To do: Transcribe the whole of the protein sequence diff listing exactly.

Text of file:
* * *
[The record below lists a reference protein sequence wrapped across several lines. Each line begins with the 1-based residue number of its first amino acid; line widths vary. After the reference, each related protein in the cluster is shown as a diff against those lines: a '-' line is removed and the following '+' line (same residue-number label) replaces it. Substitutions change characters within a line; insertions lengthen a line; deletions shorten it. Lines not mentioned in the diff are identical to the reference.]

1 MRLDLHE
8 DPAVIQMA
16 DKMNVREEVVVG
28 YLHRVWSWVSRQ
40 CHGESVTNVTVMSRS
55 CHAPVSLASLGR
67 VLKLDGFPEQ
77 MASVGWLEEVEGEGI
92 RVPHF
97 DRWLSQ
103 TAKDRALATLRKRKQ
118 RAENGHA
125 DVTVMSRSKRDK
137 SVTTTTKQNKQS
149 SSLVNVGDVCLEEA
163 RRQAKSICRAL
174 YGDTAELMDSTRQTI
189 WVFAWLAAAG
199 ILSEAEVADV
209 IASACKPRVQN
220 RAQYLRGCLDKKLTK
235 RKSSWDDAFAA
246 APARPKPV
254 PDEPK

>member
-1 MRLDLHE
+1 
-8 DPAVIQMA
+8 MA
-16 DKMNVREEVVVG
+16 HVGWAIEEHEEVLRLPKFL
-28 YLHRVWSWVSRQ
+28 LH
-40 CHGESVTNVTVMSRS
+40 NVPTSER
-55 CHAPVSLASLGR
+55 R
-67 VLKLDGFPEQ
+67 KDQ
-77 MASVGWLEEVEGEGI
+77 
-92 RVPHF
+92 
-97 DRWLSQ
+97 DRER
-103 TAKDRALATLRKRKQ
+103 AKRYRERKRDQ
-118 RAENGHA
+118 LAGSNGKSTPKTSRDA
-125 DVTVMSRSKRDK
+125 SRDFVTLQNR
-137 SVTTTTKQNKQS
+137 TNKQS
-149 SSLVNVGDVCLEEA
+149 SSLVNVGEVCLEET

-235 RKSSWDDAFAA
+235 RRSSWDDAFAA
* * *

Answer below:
[The record below lists a reference protein sequence wrapped across several lines. Each line begins with the 1-based residue number of its first amino acid; line widths vary. After the reference, each related protein in the cluster is shown as a diff against those lines: a '-' line is removed and the following '+' line (same residue-number label) replaces it. Substitutions change characters within a line; insertions lengthen a line; deletions shorten it. Lines not mentioned in the diff are identical to the reference.]

1 MRLDLHE
8 DPAVIQMA
16 DKMNVREEVVVG
28 YLHRVWSWVSRQ
40 CHGESVTNVTVMSRS
55 CHAPVSLASLGR
67 VLKLDGFPEQ
77 MASVGWLEEVEGEGI
92 RVPHF
97 DRWLSQ
103 TAKDRALATLRKRKQ
118 RAENGHA
125 DVTVMSRSKRDK
137 SVTTTTKQNKQS
149 SSLVNVGDVCLEEA
163 RRQAKSICRAL
174 YGDTAELMDSTRQTI
189 WVFAWLAAAG
199 ILSEAEVADV
209 IASACKPRVQN
220 RAQYLRGCLDKKLTK
235 RKSSWDDAFAA
246 APARPKPV
254 PDEPK

>member
-1 MRLDLHE
+1 
-8 DPAVIQMA
+8 MA
-16 DKMNVREEVVVG
+16 HVGWAIEEHEEVLRLPKFL
-28 YLHRVWSWVSRQ
+28 LH
-40 CHGESVTNVTVMSRS
+40 NVPTSER
-55 CHAPVSLASLGR
+55 R
-67 VLKLDGFPEQ
+67 KDQ
-77 MASVGWLEEVEGEGI
+77 
-92 RVPHF
+92 
-97 DRWLSQ
+97 DRER
-103 TAKDRALATLRKRKQ
+103 AKRYRERKRDQ
-118 RAENGHA
+118 LAGSNGKSTPKTSRDA
-125 DVTVMSRSKRDK
+125 SRDFVTLQNR
-137 SVTTTTKQNKQS
+137 TNKQS
-149 SSLVNVGDVCLEEA
+149 SSLVNVGEVCLEET

-235 RKSSWDDAFAA
+235 RRSSWDDAFAA